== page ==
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Ram Dixit (India) - Smart Home Hub: Digital Convergence (Part 1)

A lifetime dream of many Indian families is to build a home of their own. Families spend major portions of their savings to meticulously plan and build custom homes that address their lifestyle needs.

Over the years, communication and automation technologies have advanced so much that there is a big gap in leveraging the same to realize comfortable and convenient homes. Smart or connected home concepts have been around in advanced countries for over a decade now. However, due to lack of integrated and commoditized products suitable for each region, smart home technology has not proliferated well, especially in India and the developing world.

Due to regulatory requirements as well as from a desire to conserve ecosystem resources, home owners have installed solar water heaters which are very efficient in the Indian tropical climate and save enormous electrical energy otherwise used in electrical geysers. However, there is a need to intelligently switch on the geyser when the water doesn’t heat up on cloudy days.

Houses are also fitting PV (Photo Voltaic) solar panels to generate electricity that can be used to light up LED Lamps which consume very low power and produce enough light for living. There are frequent power shutdowns and therefore houses do have Uninterrupted Power Supplies (UPS) and voltage stabilizers to correct fluctuating voltage levels.

Houses are also installing Rain Water Harvesting (RWH) systems that would feed into sumps saving water drawn from public water supply systems. Since the public water supply doesn’t have the pressure to feed water to every tap and as it works only for limited hours in a day, houses have sump, pump and overhead tanks to distribute water 24x7 to all taps in the house. It’s also common to find a bore-well and pump in many houses as public water supply may not exist or is insufficient. To turn on the pump when the overhead tank is getting empty or to switch off the pump when the over head tank gets full, pump controllers are fitted. The water is not portable; so many houses would have UV reverse osmosis water filters. There is a need to ensure that enough water is filtered and stored for easy availability.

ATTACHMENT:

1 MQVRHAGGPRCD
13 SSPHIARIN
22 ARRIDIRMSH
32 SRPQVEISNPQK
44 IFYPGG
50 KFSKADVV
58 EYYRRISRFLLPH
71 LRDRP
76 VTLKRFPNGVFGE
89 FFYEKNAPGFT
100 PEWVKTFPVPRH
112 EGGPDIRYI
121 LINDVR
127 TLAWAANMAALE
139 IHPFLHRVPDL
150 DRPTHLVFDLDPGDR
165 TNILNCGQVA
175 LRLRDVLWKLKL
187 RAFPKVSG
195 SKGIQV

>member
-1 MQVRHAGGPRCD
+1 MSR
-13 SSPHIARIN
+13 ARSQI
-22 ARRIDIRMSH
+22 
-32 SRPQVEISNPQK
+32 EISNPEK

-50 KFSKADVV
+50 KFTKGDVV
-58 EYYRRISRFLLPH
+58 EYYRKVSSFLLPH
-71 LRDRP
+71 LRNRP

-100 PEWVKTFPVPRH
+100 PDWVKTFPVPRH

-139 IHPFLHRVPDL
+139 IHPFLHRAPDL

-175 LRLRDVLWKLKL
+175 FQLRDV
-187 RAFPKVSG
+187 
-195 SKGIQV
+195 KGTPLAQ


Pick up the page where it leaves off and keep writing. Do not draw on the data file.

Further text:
Many homes aspire to have surveillance systems to thwart burglary attempts when folks are away from home. Many cities don’t have LPG supplied through pipeline so they would use LPG cylinders in the kitchen for cooking. There is a need to monitor usage of LPG and have it booked at appropriate points and switching to a backup cylinder when required. For security, some homes may have surveillance/monitoring cameras and door security controls. There are also opportunities to automate turning on-off of external lights sensing ambient light and also controlling passage lights based on motion detection. Opportunities also exist to control lights as well as certain equipment like air conditioners remotely.

For communication and infotainment, many homes these days would have a fixed/cordless phone, ADSL Broadband connection, Wi-Fi LAN, home PC, printer/scanner, digital still/video cameras, laptops, tablet/net-books, mobile/smart phones with 2G/3G connectivity, DTH connection, STBs, game controllers, TV sets, DVD players, DVRs, home theater, FM radio receivers, etc.

Due to non-standardization and packaging of functions across many devices and gadgets often there would be duplicate devices and the total cost would go up.
There is a need for a standardized smart home hub, associated smart home STBs and smart home apps (software), to save duplicate functions across many devices and gadgets. Further, by leveraging mobile gadgets, the overall number of devices in the house can be reduced.

In part two of this post, to be published on February 14th, I will discuss the use of smart home hub technology and how it can help enable some of the features discussed here.

By Ram Dixit, principal architect with technology, media and entertainment group of Mahindra Satyam

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